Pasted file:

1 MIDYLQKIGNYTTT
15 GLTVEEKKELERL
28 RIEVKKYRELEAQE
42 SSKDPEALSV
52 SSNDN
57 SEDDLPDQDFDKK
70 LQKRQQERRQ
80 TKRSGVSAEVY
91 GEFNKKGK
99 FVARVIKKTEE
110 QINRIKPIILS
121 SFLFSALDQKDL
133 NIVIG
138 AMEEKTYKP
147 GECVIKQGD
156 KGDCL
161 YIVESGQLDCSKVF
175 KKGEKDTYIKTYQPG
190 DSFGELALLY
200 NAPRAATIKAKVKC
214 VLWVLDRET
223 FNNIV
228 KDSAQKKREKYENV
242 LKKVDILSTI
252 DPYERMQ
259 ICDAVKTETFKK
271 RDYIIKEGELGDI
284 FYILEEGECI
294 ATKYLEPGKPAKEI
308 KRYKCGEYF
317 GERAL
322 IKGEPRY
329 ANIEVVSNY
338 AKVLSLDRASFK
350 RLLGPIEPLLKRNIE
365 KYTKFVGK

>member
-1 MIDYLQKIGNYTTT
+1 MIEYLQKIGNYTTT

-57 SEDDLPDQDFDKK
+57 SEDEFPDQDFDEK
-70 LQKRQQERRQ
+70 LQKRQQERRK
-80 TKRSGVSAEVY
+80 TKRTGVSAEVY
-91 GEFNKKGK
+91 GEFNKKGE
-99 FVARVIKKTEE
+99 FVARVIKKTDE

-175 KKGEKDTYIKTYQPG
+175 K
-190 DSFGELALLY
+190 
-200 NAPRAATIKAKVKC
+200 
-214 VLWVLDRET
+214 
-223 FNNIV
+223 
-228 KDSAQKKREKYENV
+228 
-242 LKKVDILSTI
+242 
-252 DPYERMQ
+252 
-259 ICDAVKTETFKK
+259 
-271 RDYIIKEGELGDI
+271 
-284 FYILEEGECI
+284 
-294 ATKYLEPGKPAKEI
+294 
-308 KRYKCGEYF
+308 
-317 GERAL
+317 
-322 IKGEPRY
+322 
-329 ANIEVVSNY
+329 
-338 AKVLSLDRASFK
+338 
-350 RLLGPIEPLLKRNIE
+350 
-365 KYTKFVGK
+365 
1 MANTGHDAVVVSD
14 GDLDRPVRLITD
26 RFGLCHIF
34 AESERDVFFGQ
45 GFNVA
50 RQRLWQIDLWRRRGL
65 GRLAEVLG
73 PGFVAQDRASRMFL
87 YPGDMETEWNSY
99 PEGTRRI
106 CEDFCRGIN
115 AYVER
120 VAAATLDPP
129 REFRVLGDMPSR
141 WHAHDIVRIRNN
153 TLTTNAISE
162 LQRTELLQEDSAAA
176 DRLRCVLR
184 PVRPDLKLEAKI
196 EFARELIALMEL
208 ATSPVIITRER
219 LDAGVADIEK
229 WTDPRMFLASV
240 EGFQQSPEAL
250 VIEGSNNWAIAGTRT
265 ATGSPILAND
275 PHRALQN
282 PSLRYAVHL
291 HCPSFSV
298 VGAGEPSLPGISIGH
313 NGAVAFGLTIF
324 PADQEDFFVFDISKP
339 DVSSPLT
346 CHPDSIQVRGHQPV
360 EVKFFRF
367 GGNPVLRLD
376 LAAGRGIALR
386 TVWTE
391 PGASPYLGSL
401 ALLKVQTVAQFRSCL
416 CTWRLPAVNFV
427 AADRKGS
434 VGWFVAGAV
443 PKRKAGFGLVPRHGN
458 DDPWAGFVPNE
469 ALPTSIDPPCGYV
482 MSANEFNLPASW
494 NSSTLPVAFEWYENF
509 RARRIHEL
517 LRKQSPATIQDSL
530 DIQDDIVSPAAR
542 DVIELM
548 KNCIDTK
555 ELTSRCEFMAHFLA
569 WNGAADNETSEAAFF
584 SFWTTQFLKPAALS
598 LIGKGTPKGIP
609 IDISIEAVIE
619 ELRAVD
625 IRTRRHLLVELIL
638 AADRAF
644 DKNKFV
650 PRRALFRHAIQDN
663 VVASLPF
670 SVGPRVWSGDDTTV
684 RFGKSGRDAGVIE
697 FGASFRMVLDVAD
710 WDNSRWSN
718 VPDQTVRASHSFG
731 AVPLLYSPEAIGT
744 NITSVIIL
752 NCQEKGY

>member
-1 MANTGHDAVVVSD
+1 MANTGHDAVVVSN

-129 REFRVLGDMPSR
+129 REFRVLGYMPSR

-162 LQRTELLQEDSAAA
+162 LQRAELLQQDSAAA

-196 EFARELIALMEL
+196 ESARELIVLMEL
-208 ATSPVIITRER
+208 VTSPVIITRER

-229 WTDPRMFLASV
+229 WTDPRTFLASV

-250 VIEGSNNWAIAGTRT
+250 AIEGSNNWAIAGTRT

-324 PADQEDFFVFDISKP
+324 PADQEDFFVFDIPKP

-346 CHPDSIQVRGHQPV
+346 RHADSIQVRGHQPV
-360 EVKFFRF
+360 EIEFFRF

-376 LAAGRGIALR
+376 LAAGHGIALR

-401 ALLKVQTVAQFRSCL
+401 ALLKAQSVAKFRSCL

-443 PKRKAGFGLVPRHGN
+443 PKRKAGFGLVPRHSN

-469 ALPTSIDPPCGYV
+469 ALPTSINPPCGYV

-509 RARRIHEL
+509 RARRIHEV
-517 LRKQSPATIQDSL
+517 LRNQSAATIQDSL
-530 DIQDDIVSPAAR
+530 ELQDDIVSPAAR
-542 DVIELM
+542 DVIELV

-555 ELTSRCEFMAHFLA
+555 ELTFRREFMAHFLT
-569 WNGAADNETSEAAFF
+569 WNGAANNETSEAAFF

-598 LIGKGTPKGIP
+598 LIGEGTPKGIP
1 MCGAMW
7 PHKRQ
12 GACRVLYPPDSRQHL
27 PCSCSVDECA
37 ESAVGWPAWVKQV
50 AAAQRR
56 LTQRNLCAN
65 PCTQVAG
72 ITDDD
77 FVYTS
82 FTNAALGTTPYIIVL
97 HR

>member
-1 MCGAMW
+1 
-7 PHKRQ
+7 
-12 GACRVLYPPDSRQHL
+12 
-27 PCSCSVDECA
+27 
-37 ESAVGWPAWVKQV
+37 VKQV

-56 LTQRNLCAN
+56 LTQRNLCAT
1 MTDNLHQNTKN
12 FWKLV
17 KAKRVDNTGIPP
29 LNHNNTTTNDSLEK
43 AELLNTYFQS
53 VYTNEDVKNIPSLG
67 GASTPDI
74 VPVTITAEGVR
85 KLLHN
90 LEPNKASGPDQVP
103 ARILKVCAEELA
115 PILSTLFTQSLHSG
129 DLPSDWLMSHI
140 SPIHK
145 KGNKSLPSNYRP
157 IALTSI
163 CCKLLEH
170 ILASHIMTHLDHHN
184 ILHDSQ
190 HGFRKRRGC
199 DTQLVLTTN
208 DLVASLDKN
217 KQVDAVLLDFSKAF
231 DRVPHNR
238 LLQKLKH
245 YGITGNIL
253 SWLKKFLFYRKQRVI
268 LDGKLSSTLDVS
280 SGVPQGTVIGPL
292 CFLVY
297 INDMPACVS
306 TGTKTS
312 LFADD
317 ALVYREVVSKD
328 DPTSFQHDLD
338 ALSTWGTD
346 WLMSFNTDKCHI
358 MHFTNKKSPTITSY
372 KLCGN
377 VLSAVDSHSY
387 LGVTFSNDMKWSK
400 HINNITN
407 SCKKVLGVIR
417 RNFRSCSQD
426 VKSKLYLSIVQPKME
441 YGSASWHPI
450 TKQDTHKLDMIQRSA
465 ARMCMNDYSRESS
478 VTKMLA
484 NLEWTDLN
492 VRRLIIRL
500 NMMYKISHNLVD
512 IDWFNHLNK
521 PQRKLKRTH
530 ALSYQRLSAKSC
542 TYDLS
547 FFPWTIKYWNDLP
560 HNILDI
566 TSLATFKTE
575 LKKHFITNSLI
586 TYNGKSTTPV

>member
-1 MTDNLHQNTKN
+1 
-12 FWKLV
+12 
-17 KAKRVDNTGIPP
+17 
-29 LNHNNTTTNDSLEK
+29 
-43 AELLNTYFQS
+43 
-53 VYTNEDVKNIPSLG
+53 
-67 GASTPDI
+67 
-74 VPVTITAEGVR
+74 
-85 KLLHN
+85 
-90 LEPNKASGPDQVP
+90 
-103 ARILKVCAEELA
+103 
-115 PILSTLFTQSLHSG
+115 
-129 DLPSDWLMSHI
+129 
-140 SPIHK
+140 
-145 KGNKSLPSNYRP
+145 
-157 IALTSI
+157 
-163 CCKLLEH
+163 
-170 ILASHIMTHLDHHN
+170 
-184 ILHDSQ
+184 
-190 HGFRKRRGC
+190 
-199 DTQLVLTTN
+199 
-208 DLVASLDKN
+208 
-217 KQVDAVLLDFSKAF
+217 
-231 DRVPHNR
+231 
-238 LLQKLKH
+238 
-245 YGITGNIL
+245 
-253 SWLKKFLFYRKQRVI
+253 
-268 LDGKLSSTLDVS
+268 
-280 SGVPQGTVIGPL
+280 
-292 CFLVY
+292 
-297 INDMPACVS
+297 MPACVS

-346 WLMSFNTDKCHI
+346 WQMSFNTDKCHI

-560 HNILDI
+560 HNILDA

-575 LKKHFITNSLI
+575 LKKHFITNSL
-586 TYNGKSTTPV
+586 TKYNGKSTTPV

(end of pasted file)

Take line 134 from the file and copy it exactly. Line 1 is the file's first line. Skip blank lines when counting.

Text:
482 MSANEFNLPASW